VIDEO: Pete Seeger on Dylan Going Electric at Newport Folk Festival: "He Was Singing a Great Song"

July 24, 2015
Web Exclusive

In a 2004 interview with Amy Goodman, Pete Seeger responds to rumors that he tried to pull the plug on Bob Dylan’s electrified set at the Newport Folk Festival on June 25, 1965.

For more, watch our 2014 special, We Shall Overcome: Remembering Folk Icon, Activist Pete Seeger in His Own Words & Songs.


This is a rush transcript. Copy may not be in its final form.

AMY GOODMAN: We’re talking to Pete Seeger, and on this bio of you, it says, "Pete Seeger’s adherence to the sanctity of folk music came to a boiling point with the advent of folk rock, and it’s long been rumored that he tried to pull the plug on Bob Dylan’s very electrified set with the Paul Butterfield Blues Band in 1965." Is that true?

PETE SEEGER: No. It’s true that I don’t play electrified instruments. I don’t know how to. On the other hand, I’ve played with people who play them beautifully, and I admire some of them. Howling Wolf was using electrified instruments at Newport just the day before Bob did. But I was furious that the sound was so distorted you could not understand a word that he was singing. He was singing a great song, "Maggie’s Farm," a great song, but you couldn’t understand it. And I ran over to the soundman, said, "Fix the sound so you can understand him." And they hollered back, "No, this is the way they want it!" I don’t know who they was, but I was so mad I said, "Damn, if I had an axe, I’d cut the cable right now." I really was that mad. But I wasn’t against Bob going electric.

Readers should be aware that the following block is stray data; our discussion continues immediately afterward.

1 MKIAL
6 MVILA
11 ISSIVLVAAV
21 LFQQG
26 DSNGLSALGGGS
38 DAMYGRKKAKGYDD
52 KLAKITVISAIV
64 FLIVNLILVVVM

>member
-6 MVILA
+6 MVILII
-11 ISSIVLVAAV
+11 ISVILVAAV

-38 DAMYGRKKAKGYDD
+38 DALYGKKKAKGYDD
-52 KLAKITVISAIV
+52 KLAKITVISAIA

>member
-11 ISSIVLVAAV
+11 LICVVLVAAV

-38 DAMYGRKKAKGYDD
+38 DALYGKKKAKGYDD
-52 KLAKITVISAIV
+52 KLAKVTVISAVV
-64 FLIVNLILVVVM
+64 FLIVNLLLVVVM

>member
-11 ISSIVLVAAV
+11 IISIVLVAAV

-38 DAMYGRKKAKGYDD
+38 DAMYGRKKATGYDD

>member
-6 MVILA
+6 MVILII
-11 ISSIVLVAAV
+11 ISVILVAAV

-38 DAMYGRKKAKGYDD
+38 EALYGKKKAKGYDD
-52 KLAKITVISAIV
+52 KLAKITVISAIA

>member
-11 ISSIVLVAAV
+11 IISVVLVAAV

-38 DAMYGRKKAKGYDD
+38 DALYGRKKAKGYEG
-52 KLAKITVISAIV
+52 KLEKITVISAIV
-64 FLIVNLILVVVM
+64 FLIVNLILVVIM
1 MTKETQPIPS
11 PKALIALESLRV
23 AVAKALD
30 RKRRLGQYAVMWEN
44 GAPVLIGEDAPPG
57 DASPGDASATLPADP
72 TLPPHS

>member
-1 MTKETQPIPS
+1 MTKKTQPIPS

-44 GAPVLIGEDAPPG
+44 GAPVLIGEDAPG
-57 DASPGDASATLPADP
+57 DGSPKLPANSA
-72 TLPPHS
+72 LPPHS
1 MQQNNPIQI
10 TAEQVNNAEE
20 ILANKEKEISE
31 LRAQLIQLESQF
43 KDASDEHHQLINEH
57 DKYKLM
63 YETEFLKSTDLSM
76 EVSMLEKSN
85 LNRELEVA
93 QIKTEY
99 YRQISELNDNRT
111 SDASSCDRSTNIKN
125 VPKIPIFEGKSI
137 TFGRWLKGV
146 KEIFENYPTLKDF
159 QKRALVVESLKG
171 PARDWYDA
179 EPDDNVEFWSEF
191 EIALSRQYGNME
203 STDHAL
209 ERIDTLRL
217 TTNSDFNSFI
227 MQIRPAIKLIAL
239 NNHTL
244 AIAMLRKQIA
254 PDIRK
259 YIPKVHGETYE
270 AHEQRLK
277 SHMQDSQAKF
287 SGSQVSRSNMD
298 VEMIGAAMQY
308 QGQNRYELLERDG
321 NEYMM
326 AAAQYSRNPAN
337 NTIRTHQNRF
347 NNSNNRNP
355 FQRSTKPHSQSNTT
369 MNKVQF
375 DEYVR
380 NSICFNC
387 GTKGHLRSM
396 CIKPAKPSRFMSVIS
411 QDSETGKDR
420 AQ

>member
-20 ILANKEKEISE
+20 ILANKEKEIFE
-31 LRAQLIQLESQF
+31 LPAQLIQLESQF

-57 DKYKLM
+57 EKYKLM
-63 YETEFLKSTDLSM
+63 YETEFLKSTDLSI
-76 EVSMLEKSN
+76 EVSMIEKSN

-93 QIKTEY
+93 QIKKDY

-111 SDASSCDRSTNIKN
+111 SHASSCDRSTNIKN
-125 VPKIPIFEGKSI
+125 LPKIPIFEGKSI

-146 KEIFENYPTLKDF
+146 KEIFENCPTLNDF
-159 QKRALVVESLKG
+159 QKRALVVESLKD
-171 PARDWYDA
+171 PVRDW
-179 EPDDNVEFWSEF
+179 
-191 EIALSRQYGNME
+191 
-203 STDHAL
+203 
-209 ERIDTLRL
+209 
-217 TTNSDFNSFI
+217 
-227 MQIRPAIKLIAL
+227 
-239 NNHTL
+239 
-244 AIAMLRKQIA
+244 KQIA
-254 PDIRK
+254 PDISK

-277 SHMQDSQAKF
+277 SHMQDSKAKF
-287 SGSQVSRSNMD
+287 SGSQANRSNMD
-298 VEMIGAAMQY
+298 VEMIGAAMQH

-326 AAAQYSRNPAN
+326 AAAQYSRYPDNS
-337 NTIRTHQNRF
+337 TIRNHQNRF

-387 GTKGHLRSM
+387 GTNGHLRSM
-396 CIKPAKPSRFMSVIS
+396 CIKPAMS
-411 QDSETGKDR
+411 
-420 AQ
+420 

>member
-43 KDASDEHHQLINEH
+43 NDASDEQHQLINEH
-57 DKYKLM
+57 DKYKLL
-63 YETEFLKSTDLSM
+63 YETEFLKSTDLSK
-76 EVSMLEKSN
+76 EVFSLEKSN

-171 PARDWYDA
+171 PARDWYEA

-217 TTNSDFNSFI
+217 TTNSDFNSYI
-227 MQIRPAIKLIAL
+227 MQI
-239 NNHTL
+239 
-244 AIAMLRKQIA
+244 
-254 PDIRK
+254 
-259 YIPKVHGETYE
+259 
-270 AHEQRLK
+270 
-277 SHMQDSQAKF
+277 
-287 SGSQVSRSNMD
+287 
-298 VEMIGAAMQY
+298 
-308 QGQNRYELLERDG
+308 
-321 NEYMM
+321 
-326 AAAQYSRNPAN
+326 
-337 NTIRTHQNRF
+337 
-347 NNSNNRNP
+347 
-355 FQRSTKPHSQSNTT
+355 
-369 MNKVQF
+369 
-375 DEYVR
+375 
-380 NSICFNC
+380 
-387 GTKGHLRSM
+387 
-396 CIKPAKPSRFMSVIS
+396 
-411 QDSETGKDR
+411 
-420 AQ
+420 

As a matter of fact, some of Bob’s songs are still my favorites. What an artist he is. What a great—I would say maybe he and Woody and Buffy Sainte-Marie and Joni Mitchell and Malvina Reynolds are the greatest songwriters of the 20th century, even though Irving Berlin made the most money. They wrote songs that were trying to help us understand where we are, what we’ve got to do. Still are writing them.

See our archive of interviews with Seeger, and interviews in which he is mentioned.

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